News in Brief: Iranian Nuclear Scientist Claims Kidnapping by CIA, and More

Tuesday, 13 July 2010 11:29 By Yana Kunichoff, t r u t h o u t | News in Brief | name.

An Iranian nuclear scientist, who has been missing for over a year, surfaced at the Pakistan Embassy in Washington Tuesday, saying he had been abducted by the CIA. Shahram Amiri, who disappeared during a pilgrimage in Saudi Arabia over a year ago, was quoted in the Iranian media as saying the US government had intended to return him to Iran to cover up the trail of his kidnapping during the pilgrimage. The Guardian UK reported that Iran has blamed Saudi Arabia for collaborating with the US to hand over Amiri. The United States government has never officially discussed the disappearance of Amiri, but did name him as "one of the sources" of new information on Iran's nuclear program.

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President Obama is expected to announce the new director of the Office of Management and Budget Tuesday, according to administration officials. The Washington Post reported that Jacob Lew, currently serving as deputy secretary of management and resources at the State Department, has been appointed to the post. Lew will not be new to the position – he served as OMB director from 1998 to 2001. He will replace Peter Orszag.

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Rep. Michele Bachmann (R-Minnesota) said constitutional conservatives must take over Congress for the country to escape the "tyranny" imposed by the last 18 months of Democratic rule, reported The Colorado Independent. During her keynote speech at the Western Conservative Summit in Denver Friday night, Bachmann called for the privatization of Social Security for those under 55, the elimination of business and income tax, programs to cut government spending and closing American borders. During her speech, Bachmann miscalculated the rise in the national debt under Obama by $4.6 trillion.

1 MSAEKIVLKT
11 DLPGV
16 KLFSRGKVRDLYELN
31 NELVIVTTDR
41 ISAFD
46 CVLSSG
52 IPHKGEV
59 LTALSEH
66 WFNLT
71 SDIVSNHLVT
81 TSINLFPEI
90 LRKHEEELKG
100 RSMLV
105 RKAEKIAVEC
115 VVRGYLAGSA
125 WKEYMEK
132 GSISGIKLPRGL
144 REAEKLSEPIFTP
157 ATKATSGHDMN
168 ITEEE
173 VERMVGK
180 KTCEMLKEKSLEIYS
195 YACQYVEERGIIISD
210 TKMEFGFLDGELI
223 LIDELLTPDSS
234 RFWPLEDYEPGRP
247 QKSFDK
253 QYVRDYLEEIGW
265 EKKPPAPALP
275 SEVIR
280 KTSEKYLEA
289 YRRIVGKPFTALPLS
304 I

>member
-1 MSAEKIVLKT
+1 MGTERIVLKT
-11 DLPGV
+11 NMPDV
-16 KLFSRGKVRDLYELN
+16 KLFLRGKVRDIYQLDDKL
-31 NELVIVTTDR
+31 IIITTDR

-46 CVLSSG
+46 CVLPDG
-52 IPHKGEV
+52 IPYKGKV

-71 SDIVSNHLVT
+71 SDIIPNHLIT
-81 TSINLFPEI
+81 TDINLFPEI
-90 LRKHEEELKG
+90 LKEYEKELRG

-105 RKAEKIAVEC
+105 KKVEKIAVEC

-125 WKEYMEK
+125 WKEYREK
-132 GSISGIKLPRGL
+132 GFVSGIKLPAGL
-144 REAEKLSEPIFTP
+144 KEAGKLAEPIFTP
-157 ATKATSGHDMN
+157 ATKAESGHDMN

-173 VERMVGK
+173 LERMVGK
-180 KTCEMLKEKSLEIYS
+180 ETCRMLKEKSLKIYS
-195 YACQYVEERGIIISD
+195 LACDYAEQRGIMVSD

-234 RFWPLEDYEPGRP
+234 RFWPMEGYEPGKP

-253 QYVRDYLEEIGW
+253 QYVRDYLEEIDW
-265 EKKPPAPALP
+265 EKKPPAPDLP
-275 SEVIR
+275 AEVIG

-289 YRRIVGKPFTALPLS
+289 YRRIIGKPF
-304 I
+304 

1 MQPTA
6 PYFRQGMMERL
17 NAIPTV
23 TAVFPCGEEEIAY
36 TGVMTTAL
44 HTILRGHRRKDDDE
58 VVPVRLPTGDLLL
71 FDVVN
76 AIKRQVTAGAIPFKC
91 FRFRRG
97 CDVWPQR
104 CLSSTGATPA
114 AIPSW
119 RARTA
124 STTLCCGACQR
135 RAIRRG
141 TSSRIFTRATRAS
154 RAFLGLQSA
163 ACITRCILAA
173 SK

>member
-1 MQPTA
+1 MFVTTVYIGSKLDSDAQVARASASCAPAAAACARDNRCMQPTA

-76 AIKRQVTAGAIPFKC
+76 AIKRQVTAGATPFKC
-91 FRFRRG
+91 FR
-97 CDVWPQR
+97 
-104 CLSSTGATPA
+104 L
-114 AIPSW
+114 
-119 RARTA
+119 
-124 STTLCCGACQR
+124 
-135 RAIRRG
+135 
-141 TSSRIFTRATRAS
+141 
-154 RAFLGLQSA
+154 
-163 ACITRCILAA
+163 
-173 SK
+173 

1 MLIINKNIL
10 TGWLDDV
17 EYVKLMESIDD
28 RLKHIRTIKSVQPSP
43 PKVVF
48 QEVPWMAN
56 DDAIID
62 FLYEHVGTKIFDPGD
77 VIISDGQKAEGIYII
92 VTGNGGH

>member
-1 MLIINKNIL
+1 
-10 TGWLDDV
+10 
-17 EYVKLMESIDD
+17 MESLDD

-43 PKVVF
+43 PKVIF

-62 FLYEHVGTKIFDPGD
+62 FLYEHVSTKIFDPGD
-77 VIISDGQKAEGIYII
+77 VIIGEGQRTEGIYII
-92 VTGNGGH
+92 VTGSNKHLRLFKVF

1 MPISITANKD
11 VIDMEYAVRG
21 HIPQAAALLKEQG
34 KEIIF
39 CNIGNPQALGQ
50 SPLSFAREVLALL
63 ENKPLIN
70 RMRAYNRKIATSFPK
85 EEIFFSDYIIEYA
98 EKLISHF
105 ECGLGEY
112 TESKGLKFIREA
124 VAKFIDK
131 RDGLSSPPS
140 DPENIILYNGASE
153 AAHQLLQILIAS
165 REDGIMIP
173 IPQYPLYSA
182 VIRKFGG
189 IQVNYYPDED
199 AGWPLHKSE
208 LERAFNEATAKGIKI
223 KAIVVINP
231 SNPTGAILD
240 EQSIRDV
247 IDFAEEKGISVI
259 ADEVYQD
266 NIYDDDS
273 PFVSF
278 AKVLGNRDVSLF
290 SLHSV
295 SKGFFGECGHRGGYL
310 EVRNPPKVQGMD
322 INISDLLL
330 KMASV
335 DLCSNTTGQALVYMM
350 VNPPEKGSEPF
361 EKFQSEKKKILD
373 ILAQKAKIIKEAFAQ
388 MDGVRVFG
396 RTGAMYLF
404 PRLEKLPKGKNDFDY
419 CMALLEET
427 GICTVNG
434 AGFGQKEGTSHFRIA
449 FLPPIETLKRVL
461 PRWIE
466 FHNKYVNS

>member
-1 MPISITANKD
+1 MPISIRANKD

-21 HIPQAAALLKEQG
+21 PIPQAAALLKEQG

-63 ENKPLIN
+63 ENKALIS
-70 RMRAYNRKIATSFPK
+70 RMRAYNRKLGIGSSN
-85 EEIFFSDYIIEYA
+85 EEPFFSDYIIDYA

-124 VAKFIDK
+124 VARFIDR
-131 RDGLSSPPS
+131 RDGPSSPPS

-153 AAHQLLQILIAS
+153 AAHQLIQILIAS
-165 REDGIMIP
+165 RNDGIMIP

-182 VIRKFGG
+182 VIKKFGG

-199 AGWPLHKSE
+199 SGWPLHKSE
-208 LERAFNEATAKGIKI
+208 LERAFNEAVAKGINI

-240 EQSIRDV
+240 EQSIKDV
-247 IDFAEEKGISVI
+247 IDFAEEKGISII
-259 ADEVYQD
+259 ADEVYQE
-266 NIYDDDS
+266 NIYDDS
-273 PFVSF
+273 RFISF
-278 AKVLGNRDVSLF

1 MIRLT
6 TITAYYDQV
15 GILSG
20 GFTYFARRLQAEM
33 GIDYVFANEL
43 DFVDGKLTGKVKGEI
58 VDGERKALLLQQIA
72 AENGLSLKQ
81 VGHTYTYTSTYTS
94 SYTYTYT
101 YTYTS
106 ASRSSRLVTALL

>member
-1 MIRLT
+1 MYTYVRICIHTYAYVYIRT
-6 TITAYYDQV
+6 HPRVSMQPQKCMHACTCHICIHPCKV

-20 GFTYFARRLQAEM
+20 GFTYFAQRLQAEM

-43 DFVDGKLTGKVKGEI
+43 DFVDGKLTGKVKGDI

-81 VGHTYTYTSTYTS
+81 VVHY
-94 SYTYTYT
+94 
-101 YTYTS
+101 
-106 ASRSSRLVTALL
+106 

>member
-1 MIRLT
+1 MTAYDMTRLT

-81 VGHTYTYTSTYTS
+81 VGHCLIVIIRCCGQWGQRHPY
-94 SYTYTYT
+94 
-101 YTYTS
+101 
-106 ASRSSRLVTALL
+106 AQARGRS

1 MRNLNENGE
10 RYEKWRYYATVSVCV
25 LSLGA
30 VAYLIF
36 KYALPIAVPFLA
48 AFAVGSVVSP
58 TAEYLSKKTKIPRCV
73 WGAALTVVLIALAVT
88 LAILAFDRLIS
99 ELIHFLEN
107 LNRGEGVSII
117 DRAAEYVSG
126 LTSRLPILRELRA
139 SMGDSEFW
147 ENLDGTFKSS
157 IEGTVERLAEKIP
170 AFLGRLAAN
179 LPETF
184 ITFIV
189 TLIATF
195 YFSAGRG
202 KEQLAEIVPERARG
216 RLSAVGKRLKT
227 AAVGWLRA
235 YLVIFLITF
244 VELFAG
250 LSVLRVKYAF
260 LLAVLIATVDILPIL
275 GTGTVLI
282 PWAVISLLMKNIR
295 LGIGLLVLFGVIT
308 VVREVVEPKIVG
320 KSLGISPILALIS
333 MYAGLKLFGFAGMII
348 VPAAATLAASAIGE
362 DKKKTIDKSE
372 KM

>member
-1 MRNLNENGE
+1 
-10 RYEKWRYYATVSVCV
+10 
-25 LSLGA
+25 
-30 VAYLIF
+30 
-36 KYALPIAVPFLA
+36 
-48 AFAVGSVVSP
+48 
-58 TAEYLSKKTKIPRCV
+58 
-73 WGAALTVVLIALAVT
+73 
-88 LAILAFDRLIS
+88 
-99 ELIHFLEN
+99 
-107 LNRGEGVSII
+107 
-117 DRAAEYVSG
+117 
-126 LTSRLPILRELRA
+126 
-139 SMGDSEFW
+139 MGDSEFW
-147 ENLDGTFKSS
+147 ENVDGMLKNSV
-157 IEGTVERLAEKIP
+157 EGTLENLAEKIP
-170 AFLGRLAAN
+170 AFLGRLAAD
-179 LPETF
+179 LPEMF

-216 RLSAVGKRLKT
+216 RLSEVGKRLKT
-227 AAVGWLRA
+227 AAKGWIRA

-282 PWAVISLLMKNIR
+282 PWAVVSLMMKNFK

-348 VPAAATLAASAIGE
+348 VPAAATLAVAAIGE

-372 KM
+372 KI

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Engineers will begin testing a new sealing cap on BP's gushing wellhead in the Gulf of Mexico, reported The Guardian UK, in an attempt to contain the oil spill ahead of the looming hurricane season. The cap was installed successfully using robots a mile below the surface of the sea, and tests on the well's internal pressure are expected to take between six and 48 hours to determine whether leaks remain or the flow has in fact been stopped. Engineers plan to drill two relief wells by the middle of next month as more permanent measures.

Meanwhile, the Obama administration has issued a new moratorium on deepwater drilling and the Coast Guard has buckled under intense criticism and lifted its policy of media restrictions in the Gulf of Mexico. Previously, the Coast Guard ruled it was illegal for journalists and photographers to come with 65 feet of response vessels in the water or on the beach. Under the new rule, credentialed journalists will have unfettered access, but members of the general public are still subject to the 65-foot-rule, reported Democracy Now!. 

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An Israeli military probe into its deadly raid on the Gaza flotilla has justified the killing of nine people on board the ship. Eight Turks and one American citizen were killed when Israeli commandoes opened fire after raiding the ship, which was attempting to break the blockade of Gaza and carrying humanitarian aid. Israel admitted to "some professional mistakes," but no officers were singled out for disciplinary action, reported Democracy Now!. 

A Libyan aid ship headed for the blockaded Gaza Strip has rejected an Israeli demand to dock in neighboring Egypt instead, reported Reuters, which may set the course for a new confrontation over Israel's naval blockade. 

Yana Kunichoff

Yana Kunichoff is an assistant editor at Truthout.

Last modified on Wednesday, 14 July 2010 09:59